Volume 13, Number 3—March 2007
Intermediate Vancomycin Susceptibility in a Community-associated MRSA Clone
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|EID||Graber CJ, Wong MK, Carleton HA, Perdreau-Remington F, Haller BL, Chambers HF, et al. Intermediate Vancomycin Susceptibility in a Community-associated MRSA Clone. Emerg Infect Dis. 2007;13(3):491. https://dx.doi.org/10.3201/eid1303.060960|
|AMA||Graber CJ, Wong MK, Carleton HA, et al. Intermediate Vancomycin Susceptibility in a Community-associated MRSA Clone. Emerging Infectious Diseases. 2007;13(3):491. doi:10.3201/eid1303.060960.|
|APA||Graber, C. J., Wong, M. K., Carleton, H. A., Perdreau-Remington, F., Haller, B. L., & Chambers, H. F. (2007). Intermediate Vancomycin Susceptibility in a Community-associated MRSA Clone. Emerging Infectious Diseases, 13(3), 491. https://dx.doi.org/10.3201/eid1303.060960.|
We describe a case of treatment failure caused by a strain of USA300 community-associated methicillin-resistant Staphylococcus aureus (MRSA) with intermediate susceptibility to vancomycin and reduced susceptibility to daptomycin. The strain was isolated from the bone of a 56-year-old man with lumbar osteomyelitis after a 6-week treatment course of vancomycin for catheter-associated septic thrombophlebitis.
A 56-year-old man with a history of type 2 diabetes and chronic kidney disease was seen at San Francisco General Hospital in November 2005 because of hyperkalemia and volume overload. On day 4 of hospitalization, a fever of 39°C and cellulitis in the right arm associated with a peripheral intravenous line developed. Two blood cultures were drawn, the line was removed, and therapy was initiated with oral cephalexin. One of the 2 blood cultures subsequently grew methicillin-resistant Staphylococcus aureus (MRSA) that was susceptible to tetracycline and trimethoprim-sulfamethoxazole. The patient was treated with oral trimethoprim-sulfamethoxazole and discharged to home to complete a 10-day course. His right upper extremity cellulitis subsequently resolved, but he returned to the hospital in January 2006 with volume overload and symptoms consistent with uremia. A tunneled right internal jugular hemodialysis catheter was placed on January 11, hemodialysis was initiated, and he was discharged to home.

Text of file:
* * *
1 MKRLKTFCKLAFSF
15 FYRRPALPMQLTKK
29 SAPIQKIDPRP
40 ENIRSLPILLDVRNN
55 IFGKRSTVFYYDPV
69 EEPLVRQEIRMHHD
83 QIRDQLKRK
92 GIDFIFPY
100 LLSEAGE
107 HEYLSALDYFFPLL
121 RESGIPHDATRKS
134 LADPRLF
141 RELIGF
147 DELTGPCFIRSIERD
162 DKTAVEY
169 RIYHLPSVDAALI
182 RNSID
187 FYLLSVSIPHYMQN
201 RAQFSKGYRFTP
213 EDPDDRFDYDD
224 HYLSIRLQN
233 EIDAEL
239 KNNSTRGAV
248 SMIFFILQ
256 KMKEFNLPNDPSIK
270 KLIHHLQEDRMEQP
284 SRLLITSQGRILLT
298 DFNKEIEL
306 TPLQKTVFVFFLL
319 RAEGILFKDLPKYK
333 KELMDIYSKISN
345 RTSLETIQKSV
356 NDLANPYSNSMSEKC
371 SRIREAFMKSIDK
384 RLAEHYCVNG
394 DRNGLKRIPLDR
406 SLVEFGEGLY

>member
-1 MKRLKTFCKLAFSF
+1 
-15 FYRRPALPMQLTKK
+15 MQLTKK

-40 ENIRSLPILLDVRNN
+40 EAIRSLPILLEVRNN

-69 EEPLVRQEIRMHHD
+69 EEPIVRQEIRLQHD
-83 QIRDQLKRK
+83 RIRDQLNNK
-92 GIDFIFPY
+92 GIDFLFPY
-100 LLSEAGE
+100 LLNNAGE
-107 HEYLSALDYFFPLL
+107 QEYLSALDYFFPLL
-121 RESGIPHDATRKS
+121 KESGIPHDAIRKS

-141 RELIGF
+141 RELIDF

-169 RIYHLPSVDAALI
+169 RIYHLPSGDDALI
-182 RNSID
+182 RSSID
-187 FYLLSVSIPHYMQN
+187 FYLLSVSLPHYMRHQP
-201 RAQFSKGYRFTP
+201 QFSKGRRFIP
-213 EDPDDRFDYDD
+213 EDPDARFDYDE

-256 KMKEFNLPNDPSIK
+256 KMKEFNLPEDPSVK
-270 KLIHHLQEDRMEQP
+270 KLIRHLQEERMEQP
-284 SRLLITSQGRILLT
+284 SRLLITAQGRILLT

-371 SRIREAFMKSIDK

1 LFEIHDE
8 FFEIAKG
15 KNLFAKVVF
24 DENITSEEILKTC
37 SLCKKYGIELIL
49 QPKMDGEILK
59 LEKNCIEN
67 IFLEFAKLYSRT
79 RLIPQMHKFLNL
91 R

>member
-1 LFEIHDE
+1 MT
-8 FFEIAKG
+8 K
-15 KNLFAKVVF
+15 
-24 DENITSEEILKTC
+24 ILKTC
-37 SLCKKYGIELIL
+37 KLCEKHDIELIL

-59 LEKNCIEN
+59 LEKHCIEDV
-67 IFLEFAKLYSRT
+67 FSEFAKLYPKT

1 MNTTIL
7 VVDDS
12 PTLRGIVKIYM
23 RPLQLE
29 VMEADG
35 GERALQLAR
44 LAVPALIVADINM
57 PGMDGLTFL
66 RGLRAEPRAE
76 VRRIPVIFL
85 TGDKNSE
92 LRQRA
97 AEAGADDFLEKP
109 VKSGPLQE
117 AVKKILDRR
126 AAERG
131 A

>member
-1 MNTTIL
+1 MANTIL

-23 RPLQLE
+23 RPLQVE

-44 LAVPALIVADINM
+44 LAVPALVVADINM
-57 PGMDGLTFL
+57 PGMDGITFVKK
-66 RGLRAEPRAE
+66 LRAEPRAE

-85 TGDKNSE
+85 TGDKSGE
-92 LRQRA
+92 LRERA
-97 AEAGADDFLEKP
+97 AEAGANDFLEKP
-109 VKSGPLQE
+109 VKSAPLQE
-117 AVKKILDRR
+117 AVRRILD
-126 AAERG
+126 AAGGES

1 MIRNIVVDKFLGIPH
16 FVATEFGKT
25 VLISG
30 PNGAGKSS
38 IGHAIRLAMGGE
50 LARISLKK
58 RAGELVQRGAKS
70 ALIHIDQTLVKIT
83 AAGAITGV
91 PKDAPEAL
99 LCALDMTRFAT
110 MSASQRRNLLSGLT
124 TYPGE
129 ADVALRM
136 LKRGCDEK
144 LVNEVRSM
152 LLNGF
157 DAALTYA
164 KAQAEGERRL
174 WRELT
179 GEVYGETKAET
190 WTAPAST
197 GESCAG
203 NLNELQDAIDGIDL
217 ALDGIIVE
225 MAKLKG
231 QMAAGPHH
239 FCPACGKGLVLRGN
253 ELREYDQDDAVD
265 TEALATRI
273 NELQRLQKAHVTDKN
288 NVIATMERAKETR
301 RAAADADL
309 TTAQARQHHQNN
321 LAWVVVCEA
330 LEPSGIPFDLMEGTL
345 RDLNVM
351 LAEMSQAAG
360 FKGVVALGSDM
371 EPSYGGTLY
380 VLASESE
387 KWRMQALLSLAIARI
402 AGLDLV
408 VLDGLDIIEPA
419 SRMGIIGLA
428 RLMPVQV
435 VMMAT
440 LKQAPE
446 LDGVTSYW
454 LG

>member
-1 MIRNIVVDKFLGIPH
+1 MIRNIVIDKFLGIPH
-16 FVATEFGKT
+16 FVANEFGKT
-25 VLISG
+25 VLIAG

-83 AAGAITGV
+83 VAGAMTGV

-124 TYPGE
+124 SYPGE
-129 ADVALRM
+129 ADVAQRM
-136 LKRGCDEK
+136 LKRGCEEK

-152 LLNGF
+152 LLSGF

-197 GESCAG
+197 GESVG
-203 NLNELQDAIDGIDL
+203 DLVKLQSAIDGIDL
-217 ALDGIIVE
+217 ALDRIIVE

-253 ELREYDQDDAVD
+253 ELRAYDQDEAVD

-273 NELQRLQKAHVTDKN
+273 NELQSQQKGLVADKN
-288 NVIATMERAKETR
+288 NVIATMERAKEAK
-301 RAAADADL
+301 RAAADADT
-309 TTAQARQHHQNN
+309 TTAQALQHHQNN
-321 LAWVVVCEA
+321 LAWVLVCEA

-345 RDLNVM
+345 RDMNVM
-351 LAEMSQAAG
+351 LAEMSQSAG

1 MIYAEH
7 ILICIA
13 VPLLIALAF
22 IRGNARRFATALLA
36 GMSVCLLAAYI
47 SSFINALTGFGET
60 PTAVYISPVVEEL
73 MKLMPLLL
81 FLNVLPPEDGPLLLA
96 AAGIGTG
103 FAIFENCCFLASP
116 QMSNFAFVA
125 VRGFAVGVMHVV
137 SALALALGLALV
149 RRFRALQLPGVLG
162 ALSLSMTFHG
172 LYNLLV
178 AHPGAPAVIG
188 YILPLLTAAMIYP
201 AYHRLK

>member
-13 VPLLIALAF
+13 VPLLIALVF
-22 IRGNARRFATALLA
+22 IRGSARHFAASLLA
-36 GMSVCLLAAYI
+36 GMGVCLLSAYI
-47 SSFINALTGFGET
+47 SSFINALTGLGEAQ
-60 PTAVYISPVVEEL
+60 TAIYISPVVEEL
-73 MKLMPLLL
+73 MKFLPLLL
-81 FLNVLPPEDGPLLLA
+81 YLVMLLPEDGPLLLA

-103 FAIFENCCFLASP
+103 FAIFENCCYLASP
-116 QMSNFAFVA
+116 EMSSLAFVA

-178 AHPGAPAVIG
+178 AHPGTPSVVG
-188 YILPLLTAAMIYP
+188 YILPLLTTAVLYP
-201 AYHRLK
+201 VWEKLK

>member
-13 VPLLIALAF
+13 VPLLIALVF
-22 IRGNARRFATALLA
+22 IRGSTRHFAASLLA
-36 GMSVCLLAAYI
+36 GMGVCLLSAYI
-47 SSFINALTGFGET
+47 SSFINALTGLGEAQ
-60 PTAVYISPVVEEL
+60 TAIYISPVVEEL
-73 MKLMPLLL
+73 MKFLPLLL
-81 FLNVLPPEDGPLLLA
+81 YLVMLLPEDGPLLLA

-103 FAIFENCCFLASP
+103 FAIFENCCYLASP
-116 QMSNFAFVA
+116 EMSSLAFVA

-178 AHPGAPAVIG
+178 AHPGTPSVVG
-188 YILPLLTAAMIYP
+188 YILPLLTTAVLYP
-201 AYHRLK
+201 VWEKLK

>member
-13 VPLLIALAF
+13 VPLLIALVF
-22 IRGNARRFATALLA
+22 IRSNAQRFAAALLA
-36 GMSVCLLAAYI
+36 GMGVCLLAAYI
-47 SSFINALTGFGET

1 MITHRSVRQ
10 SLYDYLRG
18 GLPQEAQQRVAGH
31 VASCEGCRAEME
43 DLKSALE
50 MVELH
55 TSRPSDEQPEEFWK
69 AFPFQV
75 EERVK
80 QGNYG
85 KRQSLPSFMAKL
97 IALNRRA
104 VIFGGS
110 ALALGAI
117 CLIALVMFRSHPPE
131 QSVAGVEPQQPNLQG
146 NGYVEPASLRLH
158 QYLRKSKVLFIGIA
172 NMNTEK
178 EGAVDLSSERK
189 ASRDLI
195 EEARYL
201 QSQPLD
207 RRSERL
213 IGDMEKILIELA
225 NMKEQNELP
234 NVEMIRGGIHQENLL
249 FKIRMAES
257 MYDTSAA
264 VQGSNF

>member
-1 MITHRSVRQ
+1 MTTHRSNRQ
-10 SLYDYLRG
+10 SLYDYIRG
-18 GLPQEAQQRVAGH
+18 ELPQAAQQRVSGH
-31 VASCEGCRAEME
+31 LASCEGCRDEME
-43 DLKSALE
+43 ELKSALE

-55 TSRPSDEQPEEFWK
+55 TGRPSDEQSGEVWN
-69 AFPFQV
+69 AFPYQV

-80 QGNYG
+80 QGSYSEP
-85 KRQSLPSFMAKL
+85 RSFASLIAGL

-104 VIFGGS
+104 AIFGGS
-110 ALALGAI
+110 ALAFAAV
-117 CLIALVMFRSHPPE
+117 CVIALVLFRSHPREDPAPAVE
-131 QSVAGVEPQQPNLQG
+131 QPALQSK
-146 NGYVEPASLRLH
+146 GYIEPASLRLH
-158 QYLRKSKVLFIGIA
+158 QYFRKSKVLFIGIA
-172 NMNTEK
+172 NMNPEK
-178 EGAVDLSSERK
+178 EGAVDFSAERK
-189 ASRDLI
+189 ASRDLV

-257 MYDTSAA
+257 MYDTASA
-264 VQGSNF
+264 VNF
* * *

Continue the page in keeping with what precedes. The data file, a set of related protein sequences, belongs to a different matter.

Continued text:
On February 20, he was seen in the emergency department of another facility with nausea and altered mental status. He was afebrile but hypotensive, and tenderness at the entrance site of the hemodialysis catheter was noted. Two blood cultures were positive for MRSA. The patient’s catheter was removed, and intravenous vancomycin was started. Transthoracic and subsequent transesophageal echocardiograms were negative for endocarditis, but evidence of thrombosis in the superior vena cava was seen. Multiple blood cultures were positive for MRSA through March 1, after which they became negative. The vancomycin MIC for serial isolates remained unchanged. The patient was treated with vancomycin for a 6-week course, beginning March 1. Anticoagulation with coumadin was also initiated. After clearance of his blood cultures, a right subclavian tunneled hemodialysis catheter and a left upper extremity arteriovenous fistula were placed. Vancomycin trough levels were assayed on multiple occasions during the 6-week course; all were ≥20 μg/mL.
On April 24, the patient was seen by his primary care provider for worsening bilateral knee and back pain and difficulty walking. A lumbar spine radiograph demonstrated cortical irregularity at L4-L5, indicative of discitis. He was admitted to the hospital, and vancomycin was initiated. Magnetic resonance imaging of the lumbar spine on April 25 demonstrated findings consistent with osteomyelitis and discitis at L4-L5. A needle biopsy of the L4-L5 lesion was performed on April 27. That evening, the patient was noted to be febrile and had an episode of emesis. Later in the evening, he was apneic and without a pulse, with fixed and dilated pupils. Cardiopulmonary resuscitation was performed. When neurologic function did not return during the next 4 days, supportive care was withdrawn, and the patient died May 1. Multiple blood cultures from this hospitalization remained negative, but results of a culture of lumbar fluid from a biopsy specimen on April 27 were positive for a vancomycin-intermediate S. aureus (VISA) isolate, with a vancomycin MIC of 8 µg/mL.
The antimicrobial susceptibility profiles of the blood isolates from November and February and the lumbar isolate from April are shown in the Table. All MIC susceptibilities were determined by broth microdilution methods per Clinical and Laboratory Standards Institute guidelines. The November and April isolates were tested with MicroScan overnight panels (Dade Behring, Deerfield, IL, USA); the February isolate was tested by using a noncommercial tray. Confirmatory testing of the vancomycin MIC of the April isolate was determined by E-test, which returned an MIC of 6 µg/mL initially and 4 µg/mL on repeat testing. The isolate also grew on vancomycin (6 µg/mL) agar screen plates. Susceptibilities to daptomycin, linezolid, and tigecycline were performed on the February and April isolates by E-test. Notably, the daptomycin MIC of the April isolate was reproducibly 2 µg/mL, an increase from 1 µg/mL for the February isolate. On blood agar plate, the April lumbar isolate was noted to be weakly β-hemolytic with small colony size. With multiple subcultures in the absence of vancomycin this morphotype reverted to the full β-hemolysis and large colony size typical of S. aureus, intermediate susceptibility to vancomycin was lost, and daptomycin susceptibility was regained.